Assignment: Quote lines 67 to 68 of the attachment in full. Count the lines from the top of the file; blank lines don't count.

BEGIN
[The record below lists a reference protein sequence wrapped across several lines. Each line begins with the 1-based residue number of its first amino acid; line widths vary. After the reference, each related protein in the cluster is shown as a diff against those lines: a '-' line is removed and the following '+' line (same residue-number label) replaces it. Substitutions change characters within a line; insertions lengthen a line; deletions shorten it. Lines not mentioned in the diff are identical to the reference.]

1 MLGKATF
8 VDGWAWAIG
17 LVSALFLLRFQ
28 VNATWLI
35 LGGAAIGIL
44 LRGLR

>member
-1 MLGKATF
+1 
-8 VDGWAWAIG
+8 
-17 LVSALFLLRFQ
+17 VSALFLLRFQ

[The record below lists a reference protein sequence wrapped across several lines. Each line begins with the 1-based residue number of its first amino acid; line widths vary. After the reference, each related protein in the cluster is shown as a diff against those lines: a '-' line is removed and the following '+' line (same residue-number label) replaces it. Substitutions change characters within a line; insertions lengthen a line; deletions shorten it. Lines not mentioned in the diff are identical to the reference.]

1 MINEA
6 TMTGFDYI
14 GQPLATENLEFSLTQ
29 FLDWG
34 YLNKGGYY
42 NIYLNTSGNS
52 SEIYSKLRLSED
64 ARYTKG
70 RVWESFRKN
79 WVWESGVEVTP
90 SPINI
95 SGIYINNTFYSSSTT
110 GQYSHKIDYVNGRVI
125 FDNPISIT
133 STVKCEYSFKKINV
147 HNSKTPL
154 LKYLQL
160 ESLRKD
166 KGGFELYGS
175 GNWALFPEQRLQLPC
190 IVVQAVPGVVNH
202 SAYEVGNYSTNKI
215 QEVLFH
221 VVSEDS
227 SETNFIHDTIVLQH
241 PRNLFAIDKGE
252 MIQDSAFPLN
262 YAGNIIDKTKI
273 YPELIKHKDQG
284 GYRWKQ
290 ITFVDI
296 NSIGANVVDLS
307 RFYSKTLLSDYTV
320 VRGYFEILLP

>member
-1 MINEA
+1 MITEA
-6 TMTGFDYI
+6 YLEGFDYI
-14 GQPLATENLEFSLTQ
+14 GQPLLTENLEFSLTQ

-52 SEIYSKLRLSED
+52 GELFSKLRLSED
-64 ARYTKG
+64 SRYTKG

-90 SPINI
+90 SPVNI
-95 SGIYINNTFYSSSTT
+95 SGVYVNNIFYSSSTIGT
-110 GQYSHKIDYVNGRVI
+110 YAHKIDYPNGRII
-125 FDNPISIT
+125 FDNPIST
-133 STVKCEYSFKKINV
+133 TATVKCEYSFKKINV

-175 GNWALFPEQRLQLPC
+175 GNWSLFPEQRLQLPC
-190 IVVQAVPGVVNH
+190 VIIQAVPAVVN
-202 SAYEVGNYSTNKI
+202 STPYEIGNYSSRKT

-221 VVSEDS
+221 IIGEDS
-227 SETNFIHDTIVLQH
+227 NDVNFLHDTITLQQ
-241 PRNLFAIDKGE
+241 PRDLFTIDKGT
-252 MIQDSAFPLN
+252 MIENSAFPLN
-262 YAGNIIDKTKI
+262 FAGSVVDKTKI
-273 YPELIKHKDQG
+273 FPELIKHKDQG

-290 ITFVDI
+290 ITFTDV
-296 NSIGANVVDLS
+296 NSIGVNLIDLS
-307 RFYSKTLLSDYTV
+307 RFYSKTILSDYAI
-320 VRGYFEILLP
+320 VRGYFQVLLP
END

-125 FDNPISIT
+125 FDNPIST